Multiple myeloma – Symptoms, causes, and risk factors

Multiple myeloma is a type of blood cancer that originates in the white blood cells known as plasma cells. These cells are responsible for producing antibodies that ward off any infections. However, when one is affected by multiple myeloma, the rogue cells begin to rapidly divide and accumulate in the bone marrow, where they overpower the healthy cells. Instead of making antibodies, these cancerous cells create abnormal proteins that trigger several health complications.

Signs and symptoms of multiple myeloma
Identifying the signs and symptoms of multiple myeloma isn’t always easy. In the initial stages, one may experience no symptoms. As the condition progresses, the symptoms might start exhibiting. It is also important to note that every patient’s signs and symptoms will significantly vary from another’s.

The following are some of the most common signs and symptoms of multiple myeloma:

  • Frequent infections: Since there are fewer cells in the body producing antibodies, a person might have to frequently deal with infections.
  • Fatigue: As the rogue cells replace the healthy ones in the bone marrow, it becomes increasingly difficult for the body to fight infections. Consequently, the body tires easily.
  • Weak bones: This condition can inhibit the generation of new bone cells, which can further cause bone problems such as weakened bones, bone pain, and increased susceptibility to bone injuries.
  • Kidney damage: The proteins supplied by these cancerous cells can cause the kidneys to malfunction, and can even lead to complete failure.
  • Low blood count: The myeloma cells will subdue the function and production of healthy blood cells. Eventually, this will cause anemia (low levels of red blood cells) and leukopenia (low levels of white blood cells).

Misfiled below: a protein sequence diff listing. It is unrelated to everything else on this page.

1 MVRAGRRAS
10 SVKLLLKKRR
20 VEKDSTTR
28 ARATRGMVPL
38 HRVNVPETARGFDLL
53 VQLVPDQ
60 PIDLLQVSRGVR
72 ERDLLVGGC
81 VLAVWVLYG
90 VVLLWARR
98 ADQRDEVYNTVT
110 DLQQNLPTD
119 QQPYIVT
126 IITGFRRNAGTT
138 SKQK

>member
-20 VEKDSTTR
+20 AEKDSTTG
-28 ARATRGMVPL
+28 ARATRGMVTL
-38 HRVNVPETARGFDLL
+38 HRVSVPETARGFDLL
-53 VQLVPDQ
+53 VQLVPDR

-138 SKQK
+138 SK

Nausea, weight loss, constipation, dizziness, confusion, weakness and numbness in the legs, swelling of the legs, frequent urination, abdominal or back pain, and increased thirst are some additional signs of multiple myeloma.

For people who aren’t experiencing any signs and symptoms of multiple myeloma, treatment might not be necessary.

Causes of multiple myeloma
The exact cause of this disease is still not discovered. Researchers suggest that it starts with one abnormal plasma cell that swiftly multiplies in the bone marrow. In most cases, multiple myeloma is observed among people with a benign condition known as monoclonal gammopathy of undetermined significance (MGUS). Like multiple myeloma, MGUS is also characterized by the presence of M proteins that are produced by abnormal plasma cells. However, the levels of M proteins in MGUS are extremely low, so it is not capable of causing any serious damage.

Some other factors that amplify the risk of developing multiple myeloma are stated below:

  • Older age: The risk of this condition magnifies as one ages. Typically, most individuals diagnosed with multiple myeloma are above the age of 60 years.
  • Gender: As compared to women, men are more likely to suffer from multiple myeloma.
  • African-American ethnicity: People belonging to the African-American ethnicity are more likely to be affected by multiple myeloma.
  • Family history: If one’s parent or sibling has multiple myeloma, the chances of developing multiple myeloma are heightened for the individual.